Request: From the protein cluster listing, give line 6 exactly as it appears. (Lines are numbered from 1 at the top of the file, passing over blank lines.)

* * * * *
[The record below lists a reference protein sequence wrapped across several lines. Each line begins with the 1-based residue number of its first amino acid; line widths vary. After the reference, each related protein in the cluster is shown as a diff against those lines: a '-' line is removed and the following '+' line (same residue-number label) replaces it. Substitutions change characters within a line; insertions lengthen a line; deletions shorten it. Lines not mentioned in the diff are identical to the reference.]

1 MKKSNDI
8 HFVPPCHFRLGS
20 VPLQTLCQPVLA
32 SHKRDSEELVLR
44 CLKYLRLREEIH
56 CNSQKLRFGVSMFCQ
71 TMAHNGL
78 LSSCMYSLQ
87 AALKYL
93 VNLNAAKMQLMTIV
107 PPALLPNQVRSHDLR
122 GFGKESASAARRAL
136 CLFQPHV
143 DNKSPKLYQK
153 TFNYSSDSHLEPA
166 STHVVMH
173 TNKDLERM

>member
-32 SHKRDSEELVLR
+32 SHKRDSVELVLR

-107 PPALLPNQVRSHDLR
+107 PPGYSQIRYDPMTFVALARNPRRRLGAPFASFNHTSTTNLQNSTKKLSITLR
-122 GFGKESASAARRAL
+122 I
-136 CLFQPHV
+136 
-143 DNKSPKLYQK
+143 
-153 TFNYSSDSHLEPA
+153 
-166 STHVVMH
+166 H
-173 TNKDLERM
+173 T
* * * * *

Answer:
44 CLKYLRLREEIH